Ms. Stenquist made several important points about SB130 (regulating CBD products). First, only “qualified” pharmacies can offer products (and only via a doctor’s recommendation) – and second, the sponsor of the bill, Senator Vickers happens to own several pharmacies.
We’re not lawyers, but we invite any interested parties to read “Title 67. State Officers and Employees – Chapter 16 – Utah Public Officers’ and Employees’ Ethics Act.” http://ift.tt/2p8Hfgs
Any opinions on whether this is a clear conflict of interest…?
Further, given how restrictive SB130 makes the availability of approved CBD products, while it does allow seizure and citations of the unapproved, we’ll make an educated guess that the odds of it successfully removing all of the black and grey market CBD products already being sold in stores, via multi-level-marketing between individuals and via other means (internet sales, e.g.) are slim to none.
And removing the incentive to sell un-regulated, un-inspected, un-assayed products was the main reason any bill was needed in the first place!
Also, pharmacies will have no competitors, so we’d expect high prices for approved products – and – if some of the few existing pharmacies in less developed areas choose not to sell, there could be large swaths of the state with no approved CBD products.
Finally, the bill depends on the federal gov’t granting UT a DEA exception to allow products, which is very much up in the air. So lacking approval, the bill may mostly amount to setting up some number of seizures of grey and black market products, and not any real path forward.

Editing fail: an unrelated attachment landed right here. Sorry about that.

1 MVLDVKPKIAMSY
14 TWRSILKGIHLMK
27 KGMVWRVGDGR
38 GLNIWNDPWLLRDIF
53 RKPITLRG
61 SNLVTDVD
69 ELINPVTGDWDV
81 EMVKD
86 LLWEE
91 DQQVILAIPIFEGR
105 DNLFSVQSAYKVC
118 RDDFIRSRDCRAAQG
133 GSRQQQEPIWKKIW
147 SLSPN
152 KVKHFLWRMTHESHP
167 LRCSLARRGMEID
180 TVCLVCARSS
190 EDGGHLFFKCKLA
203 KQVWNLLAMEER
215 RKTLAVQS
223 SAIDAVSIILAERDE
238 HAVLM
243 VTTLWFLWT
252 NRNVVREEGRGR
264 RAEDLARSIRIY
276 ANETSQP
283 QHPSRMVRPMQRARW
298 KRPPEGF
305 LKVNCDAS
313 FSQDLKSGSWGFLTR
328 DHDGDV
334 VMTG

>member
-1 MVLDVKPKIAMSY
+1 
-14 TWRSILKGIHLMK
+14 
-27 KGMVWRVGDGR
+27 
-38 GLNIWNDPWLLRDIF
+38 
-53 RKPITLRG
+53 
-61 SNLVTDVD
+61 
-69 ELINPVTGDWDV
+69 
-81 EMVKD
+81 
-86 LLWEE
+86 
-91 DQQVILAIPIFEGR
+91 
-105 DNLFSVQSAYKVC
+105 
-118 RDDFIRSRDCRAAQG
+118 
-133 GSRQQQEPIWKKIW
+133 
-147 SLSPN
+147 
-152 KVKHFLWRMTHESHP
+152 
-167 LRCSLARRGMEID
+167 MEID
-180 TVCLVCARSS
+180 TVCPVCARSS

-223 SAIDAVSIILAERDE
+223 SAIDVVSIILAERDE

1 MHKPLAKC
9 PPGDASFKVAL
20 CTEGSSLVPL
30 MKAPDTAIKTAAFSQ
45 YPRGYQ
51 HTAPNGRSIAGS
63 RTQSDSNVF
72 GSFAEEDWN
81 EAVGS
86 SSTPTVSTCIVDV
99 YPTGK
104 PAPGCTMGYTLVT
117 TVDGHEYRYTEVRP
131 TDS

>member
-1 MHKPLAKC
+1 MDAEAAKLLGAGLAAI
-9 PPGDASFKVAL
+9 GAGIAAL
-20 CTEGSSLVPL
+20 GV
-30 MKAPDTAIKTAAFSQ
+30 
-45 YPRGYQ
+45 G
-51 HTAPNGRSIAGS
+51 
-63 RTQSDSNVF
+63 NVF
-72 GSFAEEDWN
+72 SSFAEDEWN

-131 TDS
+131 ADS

Why legislators keep offering (and passing) legislation not developed in consultation with experts, advocates and stakeholders remains frustrating, but the inevitable results of bills lacking such input – poorly written, unhelpful pieces of legislation – are no mystery.
So it’s no wonder that the public is ready to take the matter into their own hands.
Note: We wish to clarify two matters…
1. Ms. Stenquist is called a lobbyist – but TRUCE is an non-profit advocacy and educational organization, not a registered lobbying group.
2. When HB195, the so-called “Right to try” bill which MIGHT end up covering a small number of terminally ill patients is discussed, stock video of cannabis being smoked and images of whole flower cannabis are prominently shown. In fact, the bill prohibits both smoking and whole flower, limiting medicines to packaged preparations of cannabinoids.
#MMJ #UTpol #UTleg #UtahNext #Truce
See full article – KUTV 2News